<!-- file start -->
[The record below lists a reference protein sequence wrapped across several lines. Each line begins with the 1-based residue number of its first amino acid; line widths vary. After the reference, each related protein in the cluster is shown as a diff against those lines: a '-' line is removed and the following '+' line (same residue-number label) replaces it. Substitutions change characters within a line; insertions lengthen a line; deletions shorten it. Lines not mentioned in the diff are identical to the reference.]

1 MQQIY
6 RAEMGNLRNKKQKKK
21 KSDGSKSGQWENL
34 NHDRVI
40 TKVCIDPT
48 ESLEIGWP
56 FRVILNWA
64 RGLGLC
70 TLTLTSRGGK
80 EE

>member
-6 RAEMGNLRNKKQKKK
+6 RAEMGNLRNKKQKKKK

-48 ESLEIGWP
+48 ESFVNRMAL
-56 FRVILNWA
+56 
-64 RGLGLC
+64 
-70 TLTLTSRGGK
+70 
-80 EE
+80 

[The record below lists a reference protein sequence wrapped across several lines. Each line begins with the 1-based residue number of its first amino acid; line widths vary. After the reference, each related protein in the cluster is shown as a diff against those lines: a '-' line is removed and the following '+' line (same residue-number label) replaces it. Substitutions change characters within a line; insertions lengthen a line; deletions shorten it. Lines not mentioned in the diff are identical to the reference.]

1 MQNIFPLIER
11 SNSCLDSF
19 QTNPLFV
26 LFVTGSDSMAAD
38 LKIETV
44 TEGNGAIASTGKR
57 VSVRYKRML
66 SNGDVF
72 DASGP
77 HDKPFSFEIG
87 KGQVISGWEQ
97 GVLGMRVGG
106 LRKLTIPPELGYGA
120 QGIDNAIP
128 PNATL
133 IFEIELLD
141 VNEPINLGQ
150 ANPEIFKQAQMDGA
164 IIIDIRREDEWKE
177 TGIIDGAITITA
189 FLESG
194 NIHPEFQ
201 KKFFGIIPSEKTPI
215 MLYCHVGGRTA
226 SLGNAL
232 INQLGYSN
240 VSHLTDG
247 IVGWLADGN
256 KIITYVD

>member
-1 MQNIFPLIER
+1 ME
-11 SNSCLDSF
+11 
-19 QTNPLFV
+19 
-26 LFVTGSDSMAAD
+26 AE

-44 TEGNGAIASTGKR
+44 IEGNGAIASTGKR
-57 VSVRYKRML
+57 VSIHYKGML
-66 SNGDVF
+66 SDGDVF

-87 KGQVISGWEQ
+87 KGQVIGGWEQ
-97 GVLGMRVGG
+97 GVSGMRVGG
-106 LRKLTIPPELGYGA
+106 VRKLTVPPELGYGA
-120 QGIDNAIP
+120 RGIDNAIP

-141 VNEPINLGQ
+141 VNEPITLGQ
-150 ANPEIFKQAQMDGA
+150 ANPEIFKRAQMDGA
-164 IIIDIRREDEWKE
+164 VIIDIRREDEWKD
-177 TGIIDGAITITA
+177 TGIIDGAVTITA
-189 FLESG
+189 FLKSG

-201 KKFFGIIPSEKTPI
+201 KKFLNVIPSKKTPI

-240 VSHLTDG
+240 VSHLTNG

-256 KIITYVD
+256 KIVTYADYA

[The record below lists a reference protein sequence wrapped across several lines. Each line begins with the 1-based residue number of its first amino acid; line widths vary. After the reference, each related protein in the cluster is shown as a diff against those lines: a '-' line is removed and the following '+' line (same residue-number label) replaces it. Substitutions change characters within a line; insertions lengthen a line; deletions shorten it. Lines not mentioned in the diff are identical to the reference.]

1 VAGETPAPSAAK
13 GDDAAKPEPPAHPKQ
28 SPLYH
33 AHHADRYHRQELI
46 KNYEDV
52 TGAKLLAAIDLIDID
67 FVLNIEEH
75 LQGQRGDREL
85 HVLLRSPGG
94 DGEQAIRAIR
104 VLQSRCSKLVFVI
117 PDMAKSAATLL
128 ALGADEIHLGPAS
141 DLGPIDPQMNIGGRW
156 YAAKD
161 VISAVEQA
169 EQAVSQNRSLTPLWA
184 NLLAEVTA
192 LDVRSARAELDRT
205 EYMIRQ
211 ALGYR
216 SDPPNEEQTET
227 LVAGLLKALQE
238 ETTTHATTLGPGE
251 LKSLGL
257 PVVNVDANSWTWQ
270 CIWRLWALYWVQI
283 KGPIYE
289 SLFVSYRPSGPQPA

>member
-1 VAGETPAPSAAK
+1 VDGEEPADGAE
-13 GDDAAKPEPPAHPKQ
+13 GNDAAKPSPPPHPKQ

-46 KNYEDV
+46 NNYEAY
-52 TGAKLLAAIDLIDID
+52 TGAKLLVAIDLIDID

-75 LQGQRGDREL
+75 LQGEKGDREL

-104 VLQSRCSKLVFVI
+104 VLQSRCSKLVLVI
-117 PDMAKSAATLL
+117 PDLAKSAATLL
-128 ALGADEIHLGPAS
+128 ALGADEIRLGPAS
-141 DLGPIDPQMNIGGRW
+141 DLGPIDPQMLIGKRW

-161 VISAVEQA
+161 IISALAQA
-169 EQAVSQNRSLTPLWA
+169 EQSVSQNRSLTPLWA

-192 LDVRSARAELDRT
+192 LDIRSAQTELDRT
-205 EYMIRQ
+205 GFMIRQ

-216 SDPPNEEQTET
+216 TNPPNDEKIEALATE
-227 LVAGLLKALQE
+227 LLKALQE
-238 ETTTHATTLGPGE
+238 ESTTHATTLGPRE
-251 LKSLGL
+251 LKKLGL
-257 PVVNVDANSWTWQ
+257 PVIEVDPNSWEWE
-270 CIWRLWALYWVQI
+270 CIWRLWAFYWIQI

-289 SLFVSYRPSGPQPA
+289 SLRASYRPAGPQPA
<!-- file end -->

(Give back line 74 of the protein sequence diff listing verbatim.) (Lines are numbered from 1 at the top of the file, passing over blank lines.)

-106 LRKLTIPPELGYGA